Tell us about your search process and what steps you took to land your co-op at TJX.

I applied to the TJX website directly in August and then started my interview process around late September. The first interview was a digital interview where I had to answer questions under 3 minutes while recording myself. That was definitely one of the most awkward interviews I’ve had. After that, I was called into the headquarters for an interview. There were around 40 interviewees and some even flew in from schools around the country, it was very intimidating. There were three rounds of interviews and the questions were very behavioral and about related experiences.

To prep for the TJX interview, I made sure to research the company and what it stands for, values, etc. Interviewers find it very impressive when you can talk about the company, you’ll appear as someone who is prepared and puts in that extra effort. Also I read up on previous projects and class assignments that I could bring up in my interviews. I reviewed those projects and wrote down the process/steps, results, lessons learned, and how they can relate back to my role. For some job interviews I also read old PowerPoint lectures. Especially on networking, SQL, and JAVA so that I could be prepared for a technical question. I strongly encourage everyone to read up on lectures, projects, or even brush up certain technical skills before an interview because it helps a lot when you can speak about past experiences and concrete skills.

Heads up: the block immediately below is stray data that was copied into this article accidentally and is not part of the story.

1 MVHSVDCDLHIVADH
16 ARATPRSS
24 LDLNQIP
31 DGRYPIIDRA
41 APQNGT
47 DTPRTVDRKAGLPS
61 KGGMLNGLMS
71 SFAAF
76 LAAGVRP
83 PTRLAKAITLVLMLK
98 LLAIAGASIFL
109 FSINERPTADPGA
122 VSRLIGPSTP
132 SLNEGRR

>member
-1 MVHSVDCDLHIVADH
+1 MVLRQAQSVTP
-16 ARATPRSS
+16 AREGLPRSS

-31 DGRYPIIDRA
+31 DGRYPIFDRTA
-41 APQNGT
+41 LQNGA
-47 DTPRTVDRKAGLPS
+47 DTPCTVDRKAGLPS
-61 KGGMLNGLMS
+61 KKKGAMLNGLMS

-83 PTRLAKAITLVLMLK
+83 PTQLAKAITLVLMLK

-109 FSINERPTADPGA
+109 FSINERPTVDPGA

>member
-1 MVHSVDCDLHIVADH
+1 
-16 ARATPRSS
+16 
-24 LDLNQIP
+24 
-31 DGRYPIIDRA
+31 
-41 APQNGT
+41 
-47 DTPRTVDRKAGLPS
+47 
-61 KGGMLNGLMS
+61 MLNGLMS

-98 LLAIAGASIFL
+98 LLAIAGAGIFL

What was a typical day like at your co-op? Do you work alongside other co-op students?

My typical day consists of many meetings between 9am-5pm, sometimes 3-4 1hr/30min long meetings. I am usually the one taking meeting minutes so I will revise anything I have and send it out to all the teams. Then my manager will either give me my tasks for the day or I will continue working on any task or project. TJX hires around 70+ co-ops and they are disbursed throughout four buildings. I am the only co-op within my team and the selling and payments department, but I am part of a co-op project with two other students from Northeastern. I got to work with other co-op students for 2-3 months and met them a couple of times throughout the week to go over project details.

While on co-op, what project(s) have you been a part of, or something that you are working on, that has inspired you?

As a co-op I was a part of many customer facing deployments and projects. I cannot share much detail since they are still work in progress but it is amazing to see how projects we’ve worked on are customer facing, even I, as a customer, utilize those features. I’ve been involved in many of the project planning sessions and know about the upcoming releases. I find this so amazing and inspiring because even when I leave this company I can go to a TJMaxx and say “I was a part of this.”